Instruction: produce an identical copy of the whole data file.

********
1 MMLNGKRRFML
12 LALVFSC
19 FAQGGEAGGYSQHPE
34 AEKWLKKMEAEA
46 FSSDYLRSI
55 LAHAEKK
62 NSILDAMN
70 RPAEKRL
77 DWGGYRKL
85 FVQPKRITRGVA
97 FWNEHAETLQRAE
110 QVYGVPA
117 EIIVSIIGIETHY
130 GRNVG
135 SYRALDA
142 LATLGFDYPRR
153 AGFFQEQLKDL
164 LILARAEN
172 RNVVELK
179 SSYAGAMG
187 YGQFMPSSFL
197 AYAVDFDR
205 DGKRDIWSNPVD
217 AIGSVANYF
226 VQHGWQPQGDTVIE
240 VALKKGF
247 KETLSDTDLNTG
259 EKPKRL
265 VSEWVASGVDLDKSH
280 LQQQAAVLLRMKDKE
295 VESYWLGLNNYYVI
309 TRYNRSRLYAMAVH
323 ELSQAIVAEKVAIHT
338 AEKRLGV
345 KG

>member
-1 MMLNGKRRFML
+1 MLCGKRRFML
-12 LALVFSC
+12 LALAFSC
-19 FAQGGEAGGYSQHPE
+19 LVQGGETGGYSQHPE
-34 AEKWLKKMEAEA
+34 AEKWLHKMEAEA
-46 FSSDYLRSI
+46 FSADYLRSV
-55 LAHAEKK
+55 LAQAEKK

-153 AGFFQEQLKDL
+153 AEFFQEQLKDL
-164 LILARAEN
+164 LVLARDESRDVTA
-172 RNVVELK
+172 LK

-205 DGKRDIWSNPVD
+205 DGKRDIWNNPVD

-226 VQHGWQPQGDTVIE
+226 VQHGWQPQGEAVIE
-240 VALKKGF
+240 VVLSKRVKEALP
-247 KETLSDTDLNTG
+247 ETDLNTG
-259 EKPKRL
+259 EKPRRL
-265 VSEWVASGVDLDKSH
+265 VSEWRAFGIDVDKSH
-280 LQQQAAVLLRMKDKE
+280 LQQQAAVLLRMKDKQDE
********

1 MMLNGKRRFML
12 LALVFSC
19 FAQGGEAGGYSQHPE
34 AEKWLKKMEAEA
46 FSSDYLRSI
55 LAHAEKK
62 NSILDAMN
70 RPAEKRL
77 DWGGYRKL
85 FVQPKRITRGVA
97 FWNEHAETLQRAE
110 QVYGVPA
117 EIIVSIIGIETHY
130 GRNVG
135 SYRALDA
142 LATLGFDYPRR
153 AGFFQEQLKDL
164 LILARAEN
172 RNVVELK
179 SSYAGAMG
187 YGQFMPSSFL
197 AYAVDFDR
205 DGKRDIWSNPVD
217 AIGSVANYF
226 VQHGWQPQGDTVIE
240 VALKKGF
247 KETLSDTDLNTG
259 EKPKRL
265 VSEWVASGVDLDKSH
280 LQQQAAVLLRMKDKE
295 VESYWLGLNNYYVI
309 TRYNRSRLYAMAVH
323 ELSQAIVAEKVAIHT
338 AEKRLGV
345 KG

>member
-1 MMLNGKRRFML
+1 MLCGKRRFML
-12 LALVFSC
+12 LALAFSC
-19 FAQGGEAGGYSQHPE
+19 LVQGGETGGYSQHPE
-34 AEKWLKKMEAEA
+34 AEKWLHKMEAEA
-46 FSSDYLRSI
+46 FSADYLRSV
-55 LAHAEKK
+55 LAQAEKK

-153 AGFFQEQLKDL
+153 AEFFQEQLKDL
-164 LILARAEN
+164 LVLARDESRDVTA
-172 RNVVELK
+172 LK

-205 DGKRDIWSNPVD
+205 DGKRDIWNNPVD

-226 VQHGWQPQGDTVIE
+226 VQHGWQPQGEAVIE
-240 VALKKGF
+240 VVLSKRVKEALP
-247 KETLSDTDLNTG
+247 ETDLNTG
-259 EKPKRL
+259 EKPRRL
-265 VSEWVASGVDLDKSH
+265 VSEWRAFGIDVDKSH
-280 LQQQAAVLLRMKDKE
+280 LQQQAAVLLRMKDKQDE